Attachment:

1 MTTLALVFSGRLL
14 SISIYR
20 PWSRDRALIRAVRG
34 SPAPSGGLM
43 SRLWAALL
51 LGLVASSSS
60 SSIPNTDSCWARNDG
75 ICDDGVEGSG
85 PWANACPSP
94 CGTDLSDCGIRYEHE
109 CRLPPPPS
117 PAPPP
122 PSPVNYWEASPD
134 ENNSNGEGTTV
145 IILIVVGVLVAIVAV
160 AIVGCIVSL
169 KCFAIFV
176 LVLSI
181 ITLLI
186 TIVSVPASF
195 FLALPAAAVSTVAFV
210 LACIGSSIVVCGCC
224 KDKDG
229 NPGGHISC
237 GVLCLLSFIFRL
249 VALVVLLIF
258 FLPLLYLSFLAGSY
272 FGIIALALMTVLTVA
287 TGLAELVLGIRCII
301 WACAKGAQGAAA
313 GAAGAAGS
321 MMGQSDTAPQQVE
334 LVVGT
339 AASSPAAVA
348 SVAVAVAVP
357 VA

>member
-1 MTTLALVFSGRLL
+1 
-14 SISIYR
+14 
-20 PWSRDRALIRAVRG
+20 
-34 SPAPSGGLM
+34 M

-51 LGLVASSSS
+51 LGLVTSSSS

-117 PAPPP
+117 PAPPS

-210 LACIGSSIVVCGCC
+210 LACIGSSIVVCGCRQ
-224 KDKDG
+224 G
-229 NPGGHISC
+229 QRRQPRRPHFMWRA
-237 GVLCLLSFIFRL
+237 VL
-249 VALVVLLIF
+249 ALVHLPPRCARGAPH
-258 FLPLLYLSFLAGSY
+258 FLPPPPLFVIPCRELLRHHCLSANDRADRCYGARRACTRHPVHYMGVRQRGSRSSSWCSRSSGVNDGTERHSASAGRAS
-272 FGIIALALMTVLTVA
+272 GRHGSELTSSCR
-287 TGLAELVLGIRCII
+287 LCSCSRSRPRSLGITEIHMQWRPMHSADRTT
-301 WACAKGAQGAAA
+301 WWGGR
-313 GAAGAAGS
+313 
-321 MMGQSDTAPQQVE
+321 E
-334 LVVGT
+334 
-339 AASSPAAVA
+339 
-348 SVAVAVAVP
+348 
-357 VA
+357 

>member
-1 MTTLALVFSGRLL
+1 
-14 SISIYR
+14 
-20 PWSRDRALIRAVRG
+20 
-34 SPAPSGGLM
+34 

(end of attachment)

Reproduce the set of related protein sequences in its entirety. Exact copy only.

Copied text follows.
1 MTTLALVFSGRLL
14 SISIYR
20 PWSRDRALIRAVRG
34 SPAPSGGLM
43 SRLWAALL
51 LGLVASSSS
60 SSIPNTDSCWARNDG
75 ICDDGVEGSG
85 PWANACPSP
94 CGTDLSDCGIRYEHE
109 CRLPPPPS
117 PAPPP
122 PSPVNYWEASPD
134 ENNSNGEGTTV
145 IILIVVGVLVAIVAV
160 AIVGCIVSL
169 KCFAIFV
176 LVLSI
181 ITLLI
186 TIVSVPASF
195 FLALPAAAVSTVAFV
210 LACIGSSIVVCGCC
224 KDKDG
229 NPGGHISC
237 GVLCLLSFIFRL
249 VALVVLLIF
258 FLPLLYLSFLAGSY
272 FGIIALALMTVLTVA
287 TGLAELVLGIRCII
301 WACAKGAQGAAA
313 GAAGAAGS
321 MMGQSDTAPQQVE
334 LVVGT
339 AASSPAAVA
348 SVAVAVAVP
357 VA

>member
-1 MTTLALVFSGRLL
+1 
-14 SISIYR
+14 
-20 PWSRDRALIRAVRG
+20 
-34 SPAPSGGLM
+34 M

-51 LGLVASSSS
+51 LGLVTSSSS

-117 PAPPP
+117 PAPPS

-210 LACIGSSIVVCGCC
+210 LACIGSSIVVCGCRQ
-224 KDKDG
+224 G
-229 NPGGHISC
+229 QRRQPRRPHFMWRA
-237 GVLCLLSFIFRL
+237 VL
-249 VALVVLLIF
+249 ALVHLPPRCARGAPH
-258 FLPLLYLSFLAGSY
+258 FLPPPPLFVIPCRELLRHHCLSANDRADRCYGARRACTRHPVHYMGVRQRGSRSSSWCSRSSGVNDGTERHSASAGRAS
-272 FGIIALALMTVLTVA
+272 GRHGSELTSSCR
-287 TGLAELVLGIRCII
+287 LCSCSRSRPRSLGITEIHMQWRPMHSADRTT
-301 WACAKGAQGAAA
+301 WWGGR
-313 GAAGAAGS
+313 
-321 MMGQSDTAPQQVE
+321 E
-334 LVVGT
+334 
-339 AASSPAAVA
+339 
-348 SVAVAVAVP
+348 
-357 VA
+357 

>member
-1 MTTLALVFSGRLL
+1 
-14 SISIYR
+14 
-20 PWSRDRALIRAVRG
+20 
-34 SPAPSGGLM
+34 